A woman seeking to escape the ravages of a poverty-stricken past…A man driven to hold on to what’s rightfully his…and the yellowed pages that change their lives forever.
After the death of her beloved grandfather, Shae Penbrook finds herself an heiress to a rundown farm with a dilapidated house and barn. Should she sell for twice its worth to the rival family that has persecuted her own family for generations? Or should she go to Georgia and lay claim to the Penbrook House since there are no other Penbrooks alive to lay claim to it?
Alone in this world at twenty-nine years old, she searches the attic for any valuables
before agreeing to sell. What she finds are the diaries of her ancestors. She doesn’t
really feel so alone now and ventures from Oregon to Georgia on a stinky, hot bus.
Upon reaching her destination, she meets Jonas Riley, who is currently staying at Penbrook mansion (his father Daniel was willed it), and the two don’t meet in a promising fashion. The Freedom of the Soul is set in 1949, while social unrest over discrimination
of blacks is still a much-heated topic; separate restaurants, bathrooms, hospitals and
divide the two races, treating blacks as inferiors. Alternately, we are given
looks into the past of 1847 as it is revealed in the family diaries.
Jonas, in protection of a black friend who was beaten by the KKK and left for dead,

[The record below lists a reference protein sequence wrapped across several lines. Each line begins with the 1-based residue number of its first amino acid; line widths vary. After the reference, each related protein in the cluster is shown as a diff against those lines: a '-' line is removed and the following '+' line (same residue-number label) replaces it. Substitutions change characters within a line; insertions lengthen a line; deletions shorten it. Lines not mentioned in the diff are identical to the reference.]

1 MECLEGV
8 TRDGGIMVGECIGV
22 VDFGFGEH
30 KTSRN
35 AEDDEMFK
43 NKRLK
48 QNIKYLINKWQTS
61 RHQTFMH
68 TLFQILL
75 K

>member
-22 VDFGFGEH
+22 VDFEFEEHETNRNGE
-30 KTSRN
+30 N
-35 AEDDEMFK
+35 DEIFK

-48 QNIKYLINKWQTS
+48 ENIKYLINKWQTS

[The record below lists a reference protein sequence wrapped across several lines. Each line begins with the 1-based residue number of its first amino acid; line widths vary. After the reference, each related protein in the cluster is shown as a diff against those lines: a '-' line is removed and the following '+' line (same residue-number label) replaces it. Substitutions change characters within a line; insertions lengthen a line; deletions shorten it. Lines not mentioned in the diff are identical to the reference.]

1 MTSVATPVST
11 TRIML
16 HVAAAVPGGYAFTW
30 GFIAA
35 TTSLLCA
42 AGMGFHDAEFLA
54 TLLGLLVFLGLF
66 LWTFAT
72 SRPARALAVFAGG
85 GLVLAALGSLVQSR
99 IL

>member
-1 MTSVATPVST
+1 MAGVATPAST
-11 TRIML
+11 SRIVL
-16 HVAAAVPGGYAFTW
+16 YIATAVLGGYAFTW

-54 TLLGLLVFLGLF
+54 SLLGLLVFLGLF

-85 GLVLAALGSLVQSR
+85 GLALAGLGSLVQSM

goes hot-headedly to the no-account local sheriff. The sheriff nearly beats him to death, leaving him lying in his own vomit in a cell without legal representation, or medical attention.
Shae tries to bail Jonas out, but the sheriff will not set a bail and threatens to jail her, too, if she doesn’t get out of his office. Shae calls Jonas’ father
to apprise him of the situation. Daniel summons his attorney, and the two go to the jail to right the situation and threaten legal action. A brief relationship between
Jonas and Shae develops, but she leaves for Oregon again, anyway.
The Freedom of the Soul actually contains two love stories, one as exciting as the
other. Tracey Bateman has real talent for character development and causing the reader
to become emotionally involved. But the story seems choppy at times due to the way the chapters are divided. The production values of this book are very good, including the perfect cover (which actually represents the two main characters) and scrollwork on